Garrett - Yeah, they didn't migrate here in large numbers. It is believed that they didn't really migrate here in large numbers. Perhaps it was difficult to convince people to leave the Mediterranean and come up to the UK. In contrast to that, after the fall of the Roman Empire, that kick started what were known as the Anglo-Saxon migrations around the 5th and 6th centuries. For those migrations, there's large scale migrations from places in modern-day Denmark and northwest Germany who settled into a big area within southeast England. It was unknown amongst archaeologists who debated amongst archaeologists and historians as to whether the Anglo-Saxons completely displaced the people that were there. So that if you looked at Englishmen today, basically, they'd be entirely Anglo-Saxon in heritage or whether they intermixed with the inhabitants that were there. And so, what our studies rule out was that they appear to have intermixed. If you look at an Englishman today on average in these regions this area of te southeast England, they have about 10 to 40 per cent of their DNA that seems to trace to these Anglo-Saxon migrations. The rest seems to be similar to other areas of the UK which we think of as the kind of pre-Saxon inhabitants.
Kat - One of the other peoples we know came to the UK are the Vikings. Tell me if you found any evidence of Viking blood in our history.
Garrett - Yes, we did in some parts. So, there were Norwegian Viking invasions and migrations. They came to Scotland in about the 9th century. Orkney Island, which is an island of the north part of Scotland, individuals there seem to have about 25 per cent of their DNA matches to individuals in modern-day Norway, suggesting a link that's most likely related to those conquests. In fact, Norway annexed Orkney for about 500 years, about until 1470 or so I think.
Kat - Out of all the parts of the country that you looked at, which are the ones that seem to have been most isolated and kept themselves to themselves over the years?
Garrett - The Welsh appear to be a group that seems to have been less impacted by these recent events, these recent Anglo-Saxon and Norwegian Viking migrations. They perhaps look the most similar to what we might think of as the original inhabitants of the pre-Saxon inhabitants. So, they seem to be quite successful at warding off these different invading factions for whatever reason, probably geographically for one thing.
Kat - And not mating with them.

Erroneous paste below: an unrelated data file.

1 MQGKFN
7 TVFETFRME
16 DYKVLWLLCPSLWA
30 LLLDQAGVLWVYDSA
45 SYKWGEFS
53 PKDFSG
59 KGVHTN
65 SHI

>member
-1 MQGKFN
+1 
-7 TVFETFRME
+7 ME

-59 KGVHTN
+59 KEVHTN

Garrett - Yes, that's the key. Not intermixing, as they say, with these invading groups, yes.
Kat - So the differences that you're finding between people from different regions, do they mean anything? Does this mean that people in Cornwall have funny-shaped heads or something like that?
Garrett - So, as far as we know, the vast majority of any of the DNA that we looked at is neutral. I mean, it doesn't encode or affect any sort of physical traits or characteristics. What it most likely reflects is the fact that these two groups, for example, if you consider neighbouring counties that appear to be genetically distinct such as Cornwall and Devon as we see in the study. It seems to reflect that they've probably been somewhat isolated from one another, meaning they haven't intermixed relatively recently. What that means is if you're isolated, so this is the signature that you've been isolated, you might start to develop your own cultural traits. But it doesn't mean in any way that the genetics are driving those cultural differences. If anything, it's just sort of telling us that they appear to be isolated and hence, it's not surprising that they have their own minor cultural differences.
Kat - There's quite a lot in the news about immigration coming into the British Isles. Do you feel that when you look at the genetic history of the people who live here that this has been going on for many, many years?
Garrett - Yeah, that's right. One of the things that I found in my studies is that every group appears to be mixtures of other groups. So, we basically all descend from this sort of passing or mixing events, human populations clearly once we expanded across the globe, we didn't just stay put. We went back out again and intermixed. And so, you see these signals everywhere. It's a constant interaction amongst different groups and that's still continuing today and will for a very long time.
Kat - That was Garrett Hellenthal from UCL.